It has taken until about a year ago before I finally worked out that I was getting shutdowns via help from an ex. member of this site. I started getting them at about the age of six, going on seven. Prior to that I had temper tantrums (What my parents described them as but only recently did I know anything about autism) which I believe were meltdowns.
The solution to a meltdown or a shutdown is to
1. Try to remove the person from whatever it was that triggered the event or remove the trigger from the person.
2. The person needs a quiet time and no fuss. A cool shady room out of hot sunshine where they can either be alone or with a trusted individual. The person who remains with them needs to stay quiet and if they must speak, never ask direct questions and speak calmly to re-assure.
(Trying to ask questions or make a fuss will delay or prevent recovery and also may cause the individual to have repeat shutdowns (I assume it is the same with meltdowns) which tend to be even deeper and worse then the first one, so do not try to ask questions that force the individual to think).
Basically it is brain overload, so reacting in a calm soothing way and removing the individual from whatever triggered it will help them recover.


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teengirl171992
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16 May 2021, 2:35 pm

HeroOfHyrule
I'm unsure of how to tag you in my response or if that is even a thing, so I hope you see this! :)
His I would say usually start out as a tantrum. He wants something, I won't give it to him. He throws himself down on the ground. He screams and cries. He will hit things or people and throw things. I make sure not to give in to him. However, I feel like they then turn into a meltdown a lot of times. He won't calm down on his own. If I ignore the behavior, he will continue. If I try to explain why he can't have it, he will continue. If I try to distract or redirect him, at first it does not work. I have to get his complete attention, and only then will he run off to do the other thing that I distract him with. It is usually brought on by not getting a snack. I've been limiting snacks, because he asks for too many during the day. An example, we had lunch earlier. Spaghettios. A little later, he asked for a popsicle. I let him have one because he had no snacks yet. He, then, snuck 2 more popsicles out of the freezer. I told him he would have to wait to eat a popsicle until later because he already had one and put them back in the freezer. He started screaming and crying. I walked to the living room. I tried to get him to sit with me. He continued to scream and cry. I covered my face and started a pick-a-boo/scare thing. Every time he pulled my hands off of my face, I made a playful scream. He would laugh, then cry for the popsicle again. After a few minutes, we started chasing each other and playing. He is now happily watching tv in his room. However, we will have some sort of incident repeat again before dinner, at least one but usually several more. They usually last a lot longer, but I am learning what to say and do and what not to so I've been able to get him to calm down faster.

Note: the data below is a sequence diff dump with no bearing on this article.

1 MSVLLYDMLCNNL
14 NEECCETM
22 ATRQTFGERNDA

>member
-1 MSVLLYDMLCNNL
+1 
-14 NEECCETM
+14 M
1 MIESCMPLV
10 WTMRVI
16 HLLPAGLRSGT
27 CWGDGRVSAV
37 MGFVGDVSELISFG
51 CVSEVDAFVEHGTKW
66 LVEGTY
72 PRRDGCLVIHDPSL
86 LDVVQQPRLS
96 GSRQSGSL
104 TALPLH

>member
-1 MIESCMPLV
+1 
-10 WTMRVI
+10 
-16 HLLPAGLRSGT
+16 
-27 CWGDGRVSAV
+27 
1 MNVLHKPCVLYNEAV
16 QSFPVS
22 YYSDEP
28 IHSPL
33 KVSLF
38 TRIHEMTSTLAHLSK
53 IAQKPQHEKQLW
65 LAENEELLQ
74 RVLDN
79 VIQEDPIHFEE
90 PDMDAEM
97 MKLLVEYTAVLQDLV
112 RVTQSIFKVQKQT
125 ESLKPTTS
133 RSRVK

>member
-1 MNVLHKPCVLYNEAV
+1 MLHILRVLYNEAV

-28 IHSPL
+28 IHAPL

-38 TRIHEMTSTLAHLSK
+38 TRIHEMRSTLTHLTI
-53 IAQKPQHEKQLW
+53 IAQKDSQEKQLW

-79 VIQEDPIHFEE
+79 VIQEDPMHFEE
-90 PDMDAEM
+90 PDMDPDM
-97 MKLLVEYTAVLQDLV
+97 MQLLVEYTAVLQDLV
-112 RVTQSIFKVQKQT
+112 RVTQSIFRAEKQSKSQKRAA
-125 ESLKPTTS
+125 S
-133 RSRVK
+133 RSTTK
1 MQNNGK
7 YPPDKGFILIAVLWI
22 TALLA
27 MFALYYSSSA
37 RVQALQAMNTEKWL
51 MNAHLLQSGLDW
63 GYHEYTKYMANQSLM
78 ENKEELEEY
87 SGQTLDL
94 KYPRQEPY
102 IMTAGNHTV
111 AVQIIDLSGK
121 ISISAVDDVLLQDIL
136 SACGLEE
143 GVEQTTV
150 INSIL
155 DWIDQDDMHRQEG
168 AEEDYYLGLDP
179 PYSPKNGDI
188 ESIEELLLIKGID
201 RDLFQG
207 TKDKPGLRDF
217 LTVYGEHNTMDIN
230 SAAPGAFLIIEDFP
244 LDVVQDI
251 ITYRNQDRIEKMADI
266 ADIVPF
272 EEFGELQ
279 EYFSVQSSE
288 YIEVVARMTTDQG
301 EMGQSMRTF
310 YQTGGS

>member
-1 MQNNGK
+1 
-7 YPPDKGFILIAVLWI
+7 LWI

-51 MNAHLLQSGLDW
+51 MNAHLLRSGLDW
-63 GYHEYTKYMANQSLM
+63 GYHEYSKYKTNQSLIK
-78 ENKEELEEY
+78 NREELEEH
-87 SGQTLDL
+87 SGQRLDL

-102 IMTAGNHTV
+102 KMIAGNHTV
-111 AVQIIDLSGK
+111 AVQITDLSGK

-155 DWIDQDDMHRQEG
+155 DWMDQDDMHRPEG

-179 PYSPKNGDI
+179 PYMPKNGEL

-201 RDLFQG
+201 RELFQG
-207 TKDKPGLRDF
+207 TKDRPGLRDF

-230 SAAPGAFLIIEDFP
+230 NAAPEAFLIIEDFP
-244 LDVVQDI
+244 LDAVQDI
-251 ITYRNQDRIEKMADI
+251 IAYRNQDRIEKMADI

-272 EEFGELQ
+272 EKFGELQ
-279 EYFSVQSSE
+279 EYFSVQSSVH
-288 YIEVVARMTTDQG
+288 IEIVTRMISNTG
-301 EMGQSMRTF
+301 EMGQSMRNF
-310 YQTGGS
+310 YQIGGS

Usually the snacks cause the meltdowns. He just wants to eat snacks all the time. Substituting for something healthy hardly ever works for him. However, we do think he has a sensory issue. Routine changes stress him out. He has to tell me we're going upstairs or downstairs every time. If I don't confirm that we are, he will scream and cry all the way up or down until I finally say it. So of course, I limit those complications by commenting as soon as he says it now. There's other things similar to that, but I'm sure you don't want a complete list of all of those. He gets overwhelmed easily when there is too much going on around him or if we are out and about too much. He doesn't seem to be bothered by light sources. He is getting tubes in his ears next week. I found out that part of his speech delay has been because he gets fluid build up when he's congested and can't hear correctly. Too much going on around him (noise included) can be a problem for him. I'm worried that once he gets to 100% hearing that it will get worse.
The dino nuggets are a specific brand. I will get some more products from the same brand the next time we go to the store. That is a really good idea. The yogurt isn't as specific. He has his favorites and some that he won't eat, but for the most part he just loves yogurt. I might try yogurt covered raisins or something, but I have tried them in the past and it didn't work.